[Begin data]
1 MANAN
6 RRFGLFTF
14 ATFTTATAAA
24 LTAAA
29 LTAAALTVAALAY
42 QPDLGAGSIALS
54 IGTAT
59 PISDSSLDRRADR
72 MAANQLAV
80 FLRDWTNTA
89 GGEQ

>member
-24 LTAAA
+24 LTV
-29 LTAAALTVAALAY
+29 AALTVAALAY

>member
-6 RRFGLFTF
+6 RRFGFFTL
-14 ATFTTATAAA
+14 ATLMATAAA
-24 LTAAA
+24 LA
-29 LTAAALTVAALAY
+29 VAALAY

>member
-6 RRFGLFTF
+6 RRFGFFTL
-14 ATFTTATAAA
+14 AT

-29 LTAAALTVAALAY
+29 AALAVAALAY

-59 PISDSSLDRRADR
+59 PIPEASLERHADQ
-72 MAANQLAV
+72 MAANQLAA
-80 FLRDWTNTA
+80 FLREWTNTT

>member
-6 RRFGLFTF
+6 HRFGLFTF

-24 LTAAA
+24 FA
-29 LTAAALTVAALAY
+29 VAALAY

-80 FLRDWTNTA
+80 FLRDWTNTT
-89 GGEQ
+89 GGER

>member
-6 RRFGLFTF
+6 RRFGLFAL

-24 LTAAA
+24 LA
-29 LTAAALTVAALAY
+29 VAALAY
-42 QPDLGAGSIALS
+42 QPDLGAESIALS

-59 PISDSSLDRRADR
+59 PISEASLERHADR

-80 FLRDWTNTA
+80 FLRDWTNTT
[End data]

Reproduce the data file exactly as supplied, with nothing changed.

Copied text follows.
1 MANAN
6 RRFGLFTF
14 ATFTTATAAA
24 LTAAA
29 LTAAALTVAALAY
42 QPDLGAGSIALS
54 IGTAT
59 PISDSSLDRRADR
72 MAANQLAV
80 FLRDWTNTA
89 GGEQ

>member
-24 LTAAA
+24 LTV
-29 LTAAALTVAALAY
+29 AALTVAALAY

>member
-6 RRFGLFTF
+6 RRFGFFTL
-14 ATFTTATAAA
+14 ATLMATAAA
-24 LTAAA
+24 LA
-29 LTAAALTVAALAY
+29 VAALAY

>member
-6 RRFGLFTF
+6 RRFGFFTL
-14 ATFTTATAAA
+14 AT

-29 LTAAALTVAALAY
+29 AALAVAALAY

-59 PISDSSLDRRADR
+59 PIPEASLERHADQ
-72 MAANQLAV
+72 MAANQLAA
-80 FLRDWTNTA
+80 FLREWTNTT

>member
-6 RRFGLFTF
+6 HRFGLFTF

-24 LTAAA
+24 FA
-29 LTAAALTVAALAY
+29 VAALAY

-80 FLRDWTNTA
+80 FLRDWTNTT
-89 GGEQ
+89 GGER

>member
-6 RRFGLFTF
+6 RRFGLFAL

-24 LTAAA
+24 LA
-29 LTAAALTVAALAY
+29 VAALAY
-42 QPDLGAGSIALS
+42 QPDLGAESIALS

-59 PISDSSLDRRADR
+59 PISEASLERHADR

-80 FLRDWTNTA
+80 FLRDWTNTT